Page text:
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HRM considering new rules for backyard chickens

Municipal staff to prepare a report into allowing egg-laying hens in all zones

4 min read
caption Eric Jonsson keeps white leghorn chickens in his yard.
Lucia Helder

Chickens may be coming to a backyard near you.

On Tuesday regional council told municipal staff to look into allowing egg-laying hens for personal food use in all residential zones in the Halifax Regional Municipality. Current zoning bylaws are unclear on how and where residents can keep chickens.

Coun. David Hendsbee brought this motion forward. He said he has been receiving complaints from constituents, especially in Lawrencetown, where one woman can keep chickens but her neighbour cannot.

“I was hoping we could get a review of what the zones do and don’t allow,” Hendsbee told council.

The issue of backyard chickens has come up at council before. In 2008 the municipality forced Louise Hanavan to give away her chickens and in 2013 it relaxed the interpretation of bylaws, according to CBC reports.

caption Halifax regional council has debated the issue of backyard chickens a few times.
Lucia Helder

Coun. Shawn Cleary, who has neighbours with chickens, said this staff report is necessary because “the problem with leaving it is that you’re de facto allowing (backyard chickens) without regulation.”

Chickens are useful for educating children about food, he said. “When a kid reaches into a nest box and pulls out fresh eggs from their very own hens there is a moment of joy and appreciation and understanding.”

Cleary said his constituents ask about rodents, but he thinks that it’s the chicken coops that attract pests, not the chickens themselves.

Coun. Sam Austin noted that regulations regarding chickens will appear in the upcoming Centre Plan, so this motion is coming at an appropriate time.

“Why did the chicken cross the road? Because there’s legal land use on the other side,” he joked.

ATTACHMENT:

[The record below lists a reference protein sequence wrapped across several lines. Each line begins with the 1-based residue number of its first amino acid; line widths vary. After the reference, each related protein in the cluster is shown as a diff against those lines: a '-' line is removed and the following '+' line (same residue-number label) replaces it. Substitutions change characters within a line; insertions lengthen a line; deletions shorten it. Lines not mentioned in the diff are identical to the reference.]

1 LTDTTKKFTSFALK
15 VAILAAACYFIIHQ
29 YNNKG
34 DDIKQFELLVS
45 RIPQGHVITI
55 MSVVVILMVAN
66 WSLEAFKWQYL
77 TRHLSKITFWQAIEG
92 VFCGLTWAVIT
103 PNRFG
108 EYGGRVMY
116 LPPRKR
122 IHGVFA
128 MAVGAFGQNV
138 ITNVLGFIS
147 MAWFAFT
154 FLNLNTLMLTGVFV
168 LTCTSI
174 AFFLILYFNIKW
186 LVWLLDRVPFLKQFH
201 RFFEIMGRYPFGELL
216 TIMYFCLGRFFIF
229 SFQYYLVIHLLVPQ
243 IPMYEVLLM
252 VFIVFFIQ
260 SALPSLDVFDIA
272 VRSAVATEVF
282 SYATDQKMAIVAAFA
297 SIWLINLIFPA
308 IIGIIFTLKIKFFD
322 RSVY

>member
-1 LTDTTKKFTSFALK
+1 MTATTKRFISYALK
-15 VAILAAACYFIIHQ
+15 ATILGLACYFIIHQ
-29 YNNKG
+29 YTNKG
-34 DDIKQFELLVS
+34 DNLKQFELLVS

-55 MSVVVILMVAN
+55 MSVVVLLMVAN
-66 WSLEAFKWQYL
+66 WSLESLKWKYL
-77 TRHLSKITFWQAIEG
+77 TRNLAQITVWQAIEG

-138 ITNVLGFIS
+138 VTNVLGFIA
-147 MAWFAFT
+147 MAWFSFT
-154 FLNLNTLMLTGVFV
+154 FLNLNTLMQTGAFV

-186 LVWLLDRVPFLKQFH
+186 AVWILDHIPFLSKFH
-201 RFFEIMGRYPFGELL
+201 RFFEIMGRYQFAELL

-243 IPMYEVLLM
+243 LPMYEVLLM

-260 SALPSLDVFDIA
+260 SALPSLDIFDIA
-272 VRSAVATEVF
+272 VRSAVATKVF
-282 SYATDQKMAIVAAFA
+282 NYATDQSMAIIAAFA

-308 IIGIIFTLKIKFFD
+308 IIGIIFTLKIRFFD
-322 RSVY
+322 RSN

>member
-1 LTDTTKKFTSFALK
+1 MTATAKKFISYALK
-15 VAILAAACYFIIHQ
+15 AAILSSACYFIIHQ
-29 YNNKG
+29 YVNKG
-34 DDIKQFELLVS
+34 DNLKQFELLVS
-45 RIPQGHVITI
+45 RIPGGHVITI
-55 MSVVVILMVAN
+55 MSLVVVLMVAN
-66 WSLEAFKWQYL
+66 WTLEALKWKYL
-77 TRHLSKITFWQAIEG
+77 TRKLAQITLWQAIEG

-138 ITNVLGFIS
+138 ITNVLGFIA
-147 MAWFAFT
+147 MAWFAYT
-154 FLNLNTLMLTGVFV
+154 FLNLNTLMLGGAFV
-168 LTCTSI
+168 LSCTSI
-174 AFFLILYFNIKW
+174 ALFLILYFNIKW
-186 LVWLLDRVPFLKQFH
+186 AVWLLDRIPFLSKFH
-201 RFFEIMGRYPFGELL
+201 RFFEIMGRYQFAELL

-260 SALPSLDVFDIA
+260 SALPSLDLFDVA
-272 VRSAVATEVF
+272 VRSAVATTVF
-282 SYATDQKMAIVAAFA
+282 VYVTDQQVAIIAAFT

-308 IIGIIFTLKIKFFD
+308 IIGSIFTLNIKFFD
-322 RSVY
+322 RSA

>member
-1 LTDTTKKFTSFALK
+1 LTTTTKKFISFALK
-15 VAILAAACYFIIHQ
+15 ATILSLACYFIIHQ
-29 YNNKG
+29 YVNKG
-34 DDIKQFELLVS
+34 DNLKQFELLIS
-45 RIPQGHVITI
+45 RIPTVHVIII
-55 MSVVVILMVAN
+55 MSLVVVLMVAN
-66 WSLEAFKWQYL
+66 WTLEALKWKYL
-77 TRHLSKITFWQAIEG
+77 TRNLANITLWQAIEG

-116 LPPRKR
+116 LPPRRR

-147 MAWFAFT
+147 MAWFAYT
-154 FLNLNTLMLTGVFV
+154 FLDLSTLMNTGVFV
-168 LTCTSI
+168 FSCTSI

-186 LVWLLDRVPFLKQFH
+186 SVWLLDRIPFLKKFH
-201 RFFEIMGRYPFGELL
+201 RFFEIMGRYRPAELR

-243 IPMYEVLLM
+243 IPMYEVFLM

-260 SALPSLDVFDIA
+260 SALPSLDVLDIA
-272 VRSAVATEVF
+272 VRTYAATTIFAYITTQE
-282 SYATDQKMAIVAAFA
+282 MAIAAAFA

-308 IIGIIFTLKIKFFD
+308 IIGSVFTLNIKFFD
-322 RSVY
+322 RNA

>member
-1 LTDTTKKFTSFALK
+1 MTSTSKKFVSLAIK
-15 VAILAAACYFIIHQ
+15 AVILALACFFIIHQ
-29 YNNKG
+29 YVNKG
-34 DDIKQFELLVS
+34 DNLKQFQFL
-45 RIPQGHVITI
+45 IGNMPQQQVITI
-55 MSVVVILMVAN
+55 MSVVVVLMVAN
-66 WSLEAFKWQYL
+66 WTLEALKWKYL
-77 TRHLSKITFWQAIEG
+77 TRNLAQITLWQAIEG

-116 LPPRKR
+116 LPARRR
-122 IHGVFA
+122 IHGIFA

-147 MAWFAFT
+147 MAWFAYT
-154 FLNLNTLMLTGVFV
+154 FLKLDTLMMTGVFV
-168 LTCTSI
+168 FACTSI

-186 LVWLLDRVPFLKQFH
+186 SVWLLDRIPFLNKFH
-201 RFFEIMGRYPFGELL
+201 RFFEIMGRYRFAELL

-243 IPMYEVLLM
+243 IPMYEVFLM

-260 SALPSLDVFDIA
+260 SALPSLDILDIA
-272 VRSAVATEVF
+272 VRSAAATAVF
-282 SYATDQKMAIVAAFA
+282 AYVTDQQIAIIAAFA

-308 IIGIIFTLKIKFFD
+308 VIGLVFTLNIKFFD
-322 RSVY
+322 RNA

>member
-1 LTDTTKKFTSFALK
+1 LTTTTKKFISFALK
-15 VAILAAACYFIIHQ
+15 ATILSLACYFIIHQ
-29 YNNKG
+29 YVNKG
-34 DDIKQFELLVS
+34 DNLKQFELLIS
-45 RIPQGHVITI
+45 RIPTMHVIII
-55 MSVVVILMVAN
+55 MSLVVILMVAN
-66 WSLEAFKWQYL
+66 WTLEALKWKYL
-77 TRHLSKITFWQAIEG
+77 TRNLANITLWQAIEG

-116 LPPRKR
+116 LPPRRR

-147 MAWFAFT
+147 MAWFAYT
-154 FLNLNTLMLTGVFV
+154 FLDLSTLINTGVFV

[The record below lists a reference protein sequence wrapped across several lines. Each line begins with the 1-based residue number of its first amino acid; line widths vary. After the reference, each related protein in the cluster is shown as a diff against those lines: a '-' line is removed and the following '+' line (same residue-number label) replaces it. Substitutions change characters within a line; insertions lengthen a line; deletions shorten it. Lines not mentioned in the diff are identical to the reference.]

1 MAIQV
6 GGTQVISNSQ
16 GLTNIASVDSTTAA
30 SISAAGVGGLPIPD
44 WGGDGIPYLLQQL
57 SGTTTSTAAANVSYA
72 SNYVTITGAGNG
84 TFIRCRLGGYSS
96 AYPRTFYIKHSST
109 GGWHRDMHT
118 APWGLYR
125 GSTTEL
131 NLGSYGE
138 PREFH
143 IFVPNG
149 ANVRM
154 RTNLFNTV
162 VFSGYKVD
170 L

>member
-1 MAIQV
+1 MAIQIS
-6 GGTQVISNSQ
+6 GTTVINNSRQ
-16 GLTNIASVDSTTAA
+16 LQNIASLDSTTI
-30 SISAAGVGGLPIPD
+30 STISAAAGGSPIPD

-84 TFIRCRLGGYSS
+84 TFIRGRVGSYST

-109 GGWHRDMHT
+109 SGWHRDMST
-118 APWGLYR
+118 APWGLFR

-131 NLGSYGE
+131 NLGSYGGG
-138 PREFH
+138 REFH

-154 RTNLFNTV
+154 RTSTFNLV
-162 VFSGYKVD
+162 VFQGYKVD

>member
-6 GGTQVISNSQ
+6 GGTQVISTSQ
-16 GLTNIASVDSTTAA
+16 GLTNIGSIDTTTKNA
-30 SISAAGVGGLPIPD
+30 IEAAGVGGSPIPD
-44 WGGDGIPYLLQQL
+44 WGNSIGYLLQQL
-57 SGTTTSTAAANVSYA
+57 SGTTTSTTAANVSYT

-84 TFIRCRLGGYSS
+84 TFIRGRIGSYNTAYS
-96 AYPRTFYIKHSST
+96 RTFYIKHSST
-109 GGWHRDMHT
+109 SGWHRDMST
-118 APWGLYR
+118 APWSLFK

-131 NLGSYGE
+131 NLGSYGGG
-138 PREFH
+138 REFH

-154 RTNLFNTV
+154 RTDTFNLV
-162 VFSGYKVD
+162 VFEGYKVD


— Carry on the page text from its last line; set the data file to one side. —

Coun. Russell Walker was the only one to vote against the motion. He is worried that backyard chickens will only increase the rodent problem in his district, Bedford Basin West.

“I think this report should include in it how (allowing hens in yards) may affect a major, major outbreak of rats,” Walker said.

Coun. Steve Streatch said while he thinks chickens are filthy, he would not stand in the way of anyone who wants fresh eggs.

“I don’t want to see us encouraging agriculture within an urban setting,” he said.

‘They’re so easy’

caption Eric Jonsson poses with one of his chickens.
Lucia Helder

Eric Jonsson has had three hens in his backyard in north-end Halifax since June. He’s excited that it could be legal for everyone in HRM to keep chickens.

“I like chickens because they literally eat everything,” he said in an interview.

Jonsson got his chickens from Scotia Poultry in Cole Harbour and their pen from a friend who lived nearby. He broke down the pen and rebuilt it in his backyard with some improvements, such as installing a window and putting in insulation for winter. The materials cost about  $70, plus the chickens were $1 a piece.

“They’re weird. I love them,” Jonsson said. “If you’re irresponsible about it and don’t put work into it then it would attract rodents.”

He believes it’s the food that attracts rodents more than the chicken manure. He’s always been a gardener and he uses the manure for fertilizer in his garden beds.

He said he gets about 20 eggs a week and gives some of them away to his neighbours.

“They’re so easy,” he said of the hens. “I wish more people had them.”

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About the author

Lucia Helder

Lucia Helder has interned at Maine Public and is the copy editor of the Dal Gazette.

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